Sand, rocks, and boulders deposited across the site are remnants of glacial paths as they rolled across Central Queens, creating the ridgeline referred to as the “terminal moraine” that runs through Forest Park, Queens, and much of Long Island.
When early settlers farmed the area, small stones carried by the glaciers were used in walls to define site boundaries and keep animals penned. The QueensWay design includes walls and retaining structures inspired by these historic landscape features.
The old rail line cut through the ridgeline, because rail lines need a fairly level path for heavy trains to run efficiently. Our study suggests that the terminal moraine was excavated to allow for a level path, and the material excavated was used as “fill” to form the embankments that characterize the northern end of the QueensWay. As a path for people, the QueensWay will be a place of dramatic variation, from the raised embankments to the lush vegetated ravine in Forest Park to the man-made viaduct at the southern end of the park.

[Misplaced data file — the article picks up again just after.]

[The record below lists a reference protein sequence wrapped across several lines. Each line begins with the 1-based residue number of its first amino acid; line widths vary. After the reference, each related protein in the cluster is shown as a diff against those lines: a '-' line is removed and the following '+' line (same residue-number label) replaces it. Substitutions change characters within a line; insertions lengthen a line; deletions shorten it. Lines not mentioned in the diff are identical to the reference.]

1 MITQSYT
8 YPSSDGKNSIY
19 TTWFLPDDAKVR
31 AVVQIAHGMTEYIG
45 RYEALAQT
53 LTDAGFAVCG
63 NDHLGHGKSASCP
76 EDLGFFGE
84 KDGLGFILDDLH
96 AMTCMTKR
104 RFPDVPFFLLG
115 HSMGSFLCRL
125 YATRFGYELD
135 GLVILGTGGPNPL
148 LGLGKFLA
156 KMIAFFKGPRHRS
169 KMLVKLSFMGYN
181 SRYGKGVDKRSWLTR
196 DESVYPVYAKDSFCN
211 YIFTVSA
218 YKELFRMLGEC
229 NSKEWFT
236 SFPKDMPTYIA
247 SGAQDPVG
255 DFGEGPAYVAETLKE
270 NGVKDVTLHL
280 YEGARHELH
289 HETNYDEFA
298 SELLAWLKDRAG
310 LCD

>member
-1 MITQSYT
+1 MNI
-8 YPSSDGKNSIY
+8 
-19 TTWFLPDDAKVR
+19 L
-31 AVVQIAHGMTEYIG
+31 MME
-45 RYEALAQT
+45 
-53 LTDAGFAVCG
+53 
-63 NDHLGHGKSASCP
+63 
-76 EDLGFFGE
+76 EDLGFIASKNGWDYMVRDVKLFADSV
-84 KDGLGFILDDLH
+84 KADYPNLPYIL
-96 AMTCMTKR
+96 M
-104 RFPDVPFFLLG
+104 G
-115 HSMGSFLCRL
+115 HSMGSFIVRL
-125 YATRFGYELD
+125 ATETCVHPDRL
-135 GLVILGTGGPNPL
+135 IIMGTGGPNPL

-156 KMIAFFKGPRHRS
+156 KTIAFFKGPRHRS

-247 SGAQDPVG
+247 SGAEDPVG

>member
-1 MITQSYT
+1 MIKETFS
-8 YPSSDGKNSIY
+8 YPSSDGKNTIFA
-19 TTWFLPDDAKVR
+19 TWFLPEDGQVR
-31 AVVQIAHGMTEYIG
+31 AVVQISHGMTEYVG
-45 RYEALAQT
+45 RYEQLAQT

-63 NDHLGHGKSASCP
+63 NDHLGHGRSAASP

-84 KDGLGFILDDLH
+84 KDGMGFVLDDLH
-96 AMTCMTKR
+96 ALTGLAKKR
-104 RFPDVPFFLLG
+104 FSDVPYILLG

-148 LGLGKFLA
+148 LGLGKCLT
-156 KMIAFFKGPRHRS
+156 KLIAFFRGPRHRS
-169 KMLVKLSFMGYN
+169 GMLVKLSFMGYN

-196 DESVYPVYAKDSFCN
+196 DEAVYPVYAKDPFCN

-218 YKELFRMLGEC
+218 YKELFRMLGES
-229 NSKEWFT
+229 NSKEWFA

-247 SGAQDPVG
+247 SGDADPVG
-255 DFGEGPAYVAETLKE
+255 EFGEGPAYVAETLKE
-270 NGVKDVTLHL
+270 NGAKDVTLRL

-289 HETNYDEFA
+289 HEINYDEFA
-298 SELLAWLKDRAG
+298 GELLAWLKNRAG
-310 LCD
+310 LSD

The QueensWay is an overgrown landscape where invasive plantings have choked out native species. Removal of noxious weed trees, shrubs and vines such as ailanthus, Poison Ivy and Japanese Knot weed will be an important priority. The project will also remove unhealthy trees and trees with lower ecological and park value to allow longer living trees space to mature more healthily and beautifully. The embankment will also be stabilized to help mitigate the current occurrence of soil erosion and runoff into the neighboring properties.
This ecological restoration will translate into a strategy across the entire QueensWay, from stormwater management improvements that will serve the ballfields at the northern end of the park to the soil stabilization along the embankment in the Woodhaven/Richmond Hill neighborhoods.
The restoration will ensure a dynamic landscape experience for all seasons.
The enhanced ecology will become a learning landscape for visitors, the community and the many schools that abut the site. Outdoor classroom spaces, group walking tours, and interpretive signage will create a range of educational opportunities for students, local residents, and visitors.
While the QueensWay is aligned with the Atlantic Flyway, which is the main East Coast migration route for birds, the site does not currently display great biodiversity. The understory will be replanted with species that enhance the biodiversity to attract more different types of birds and butterflies. Many of these species will be tagged in locations near schools, and students can observe and make records of the increasing biodiversity.